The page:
Justia Gaming Law Opinion Summaries

Articles Posted in Arkansas Supreme Court
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The Supreme Court affirmed the circuit court's order dismissing Appellant's complaint for declaratory and injunctive relief, holding that there was no error.Appellant was cited for aiding and abetting two individuals in his boat who were violating Arkansas Game and Fish Commission (AG&FC) Regulation N1.03(B)(3)(i)(b), which prohibits using barbed hooks in designated areas, and Regulation 1.00-C. Appellant filed a complaint seeking declaratory judgment that the two regulations are unconstitutional because they are in direct conflict with Ark. Code Ann. 35, 8. The circuit court dismissed the complaint, determining that there was no conflict between the AG&FC regulations and the Arkansas Constitution. The Supreme Court affirmed, holding that the regulations in question were not unconstitutional. View "Peveto v. State" on Justia Law

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The Supreme Court reversed the circuit court's order finding that both Rule 2.13(b)(5) of the Casino Gaming Rules and Ark. Code Ann. 27-117-101(b) are unconstitutional, holding that the circuit court erred.In 2019, the Arkansas Racing Commission (ARC) adopted Rule 2.13(5)(b) (the Rule) of the ARC-Casino Gaming Rules, which provides that letters of support must be from the county judge, quorum court, or mayor holding office at the time of the submission of an application for a casino license. The General Assembly subsequently passed Act 371 of 2019 (the Act), which was identical to Rule 2.13(5)(b) and is codified at Ark. Code Ann. 23-117-101. Appellant applied for a casino license in May 2019, but the application was denied. Appellant filed the underling litigation challenging the denial of a license and the constitutionality of the Act. The circuit court declared that Rule and the Act were unconstitutional because they imposed an additional qualification to Arkansas Constitutional Amendment 100. The Supreme Court reversed, holding (1) the Rule is consistent with Amendment 100 and does not impose an additional requirement; and (2) the Act is consistent with Amendment 100 and does not impose an additional requirement. View "Cherokee Nation Businesses, LLC v. Gulfside Casino Partnership" on Justia Law

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The Supreme Court reversed the decision of the circuit court refusing to allow Cherokee Nation Businesses, LLC to intervene in litigation brought by Gulfside Casino Partnership against the Arkansas Department of Finance and Administration and the Arkansas Racing Commission, holding that Cherokee was entitled to intervention as a matter of right.Five applicants, including Gulfside and Cherokee, applied for a casino license during the May 2019 application period. The Commission denied each application on the grounds that each failed to include a letter of support from the county judge or a resolution from the county quorum court. Gulfside filed the underlying suit asking the circuit court to reverse the Commission's denial of its application. The application period was reopened in August 2019, at which time Cherokee submitted its application. Cherokee then moved for intervention to defend its right to have its application considered. The circuit court denied intervention. The Supreme Court reversed, holding that Cherokee was entitled to intervention as of right under Ark. R. Civ. P. 24(a)(2). View "Cherokee Nation Businesses, LLC v. Gulfside Casino Partnership" on Justia Law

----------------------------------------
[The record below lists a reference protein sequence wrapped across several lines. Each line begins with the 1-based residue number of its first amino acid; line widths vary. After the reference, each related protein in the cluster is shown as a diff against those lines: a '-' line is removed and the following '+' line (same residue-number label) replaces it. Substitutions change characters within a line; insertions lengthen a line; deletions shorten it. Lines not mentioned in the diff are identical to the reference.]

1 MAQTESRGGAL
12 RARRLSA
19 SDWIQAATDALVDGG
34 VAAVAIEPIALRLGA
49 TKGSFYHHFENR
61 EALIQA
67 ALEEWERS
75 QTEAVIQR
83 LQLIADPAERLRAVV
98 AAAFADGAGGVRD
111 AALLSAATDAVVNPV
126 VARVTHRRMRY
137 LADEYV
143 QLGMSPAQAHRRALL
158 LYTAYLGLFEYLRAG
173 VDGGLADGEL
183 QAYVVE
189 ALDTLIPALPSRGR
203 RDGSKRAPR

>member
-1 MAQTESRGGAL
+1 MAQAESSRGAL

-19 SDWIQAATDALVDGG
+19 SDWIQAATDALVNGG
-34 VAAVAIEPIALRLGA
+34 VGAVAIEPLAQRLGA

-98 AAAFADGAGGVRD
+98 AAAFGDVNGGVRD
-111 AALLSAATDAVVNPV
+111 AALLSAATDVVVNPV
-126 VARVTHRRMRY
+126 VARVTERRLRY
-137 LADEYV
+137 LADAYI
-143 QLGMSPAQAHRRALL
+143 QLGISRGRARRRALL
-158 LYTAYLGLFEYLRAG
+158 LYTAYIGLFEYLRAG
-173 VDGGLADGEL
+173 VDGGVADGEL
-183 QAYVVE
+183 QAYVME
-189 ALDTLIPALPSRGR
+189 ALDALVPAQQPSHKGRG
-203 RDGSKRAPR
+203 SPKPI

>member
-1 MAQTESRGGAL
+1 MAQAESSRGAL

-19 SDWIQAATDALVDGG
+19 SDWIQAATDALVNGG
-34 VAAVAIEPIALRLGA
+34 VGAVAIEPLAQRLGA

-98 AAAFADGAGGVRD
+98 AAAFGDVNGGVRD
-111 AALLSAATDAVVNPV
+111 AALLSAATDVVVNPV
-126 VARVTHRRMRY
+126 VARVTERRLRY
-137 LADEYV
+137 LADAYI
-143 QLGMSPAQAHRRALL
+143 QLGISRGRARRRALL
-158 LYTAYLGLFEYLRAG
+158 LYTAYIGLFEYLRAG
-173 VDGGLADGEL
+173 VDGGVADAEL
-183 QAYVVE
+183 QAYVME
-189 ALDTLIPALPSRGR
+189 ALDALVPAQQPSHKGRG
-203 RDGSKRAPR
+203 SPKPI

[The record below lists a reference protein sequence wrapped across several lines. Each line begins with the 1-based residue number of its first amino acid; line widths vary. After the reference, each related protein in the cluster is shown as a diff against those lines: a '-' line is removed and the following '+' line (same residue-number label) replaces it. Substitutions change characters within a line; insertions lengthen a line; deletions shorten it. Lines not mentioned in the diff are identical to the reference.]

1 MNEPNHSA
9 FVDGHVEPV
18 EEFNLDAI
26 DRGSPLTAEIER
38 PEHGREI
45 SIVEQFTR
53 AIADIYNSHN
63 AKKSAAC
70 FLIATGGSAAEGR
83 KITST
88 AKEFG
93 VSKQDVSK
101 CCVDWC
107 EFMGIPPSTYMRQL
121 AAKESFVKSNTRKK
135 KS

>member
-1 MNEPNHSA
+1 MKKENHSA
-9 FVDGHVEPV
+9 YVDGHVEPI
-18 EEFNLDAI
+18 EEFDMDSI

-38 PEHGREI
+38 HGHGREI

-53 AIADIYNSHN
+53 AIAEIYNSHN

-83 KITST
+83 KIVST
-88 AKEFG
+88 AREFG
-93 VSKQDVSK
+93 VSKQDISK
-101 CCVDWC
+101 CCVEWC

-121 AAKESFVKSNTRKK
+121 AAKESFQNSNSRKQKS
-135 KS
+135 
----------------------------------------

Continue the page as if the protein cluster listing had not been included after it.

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The Supreme Court dismissed as moot Appellees' motion to dismiss the appeal by Citizens for a Better Pope County, a local option ballot question committee, holding that the claims set forth in Citizens' appeal were moot.After the Pope County Quorum Court adopted a resolution in support of a casino license application, Citizens sought declaratory and injunctive relief in the circuit court requesting an order prohibiting and county judge and quorum court from taking any official action to expressly approve a casino applicant without first presenting the issue to voters in an election, as required by Ordinance 2018-O-42. Appellees filed a motion to dismiss. The day before the hearing on the motion Ordinance 2018-O-42 was repealed. The circuit court denied declaratory relief, concluding that Ordinance 2018-O-42 unconstitutionally conflicted with amendment 100 of the Arkansas Constitution, and further held that the mandamus request was moot. The Supreme Court dismissed this appeal as moot, holding that, due to the repeal of Ordinance 2018-O-42, this Court's judgment on Citizens' claims would have no practical effect on an existing legal controversy. View "Citizens for a Better Pope County v. Cross" on Justia Law